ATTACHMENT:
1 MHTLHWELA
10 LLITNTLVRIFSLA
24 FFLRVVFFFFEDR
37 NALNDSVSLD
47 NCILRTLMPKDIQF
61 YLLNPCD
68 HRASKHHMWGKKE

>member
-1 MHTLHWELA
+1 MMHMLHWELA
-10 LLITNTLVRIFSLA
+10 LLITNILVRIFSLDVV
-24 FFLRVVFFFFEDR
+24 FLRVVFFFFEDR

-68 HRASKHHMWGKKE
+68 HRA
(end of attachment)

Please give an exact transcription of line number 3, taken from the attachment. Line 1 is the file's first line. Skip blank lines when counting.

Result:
24 FFLRVVFFFFEDR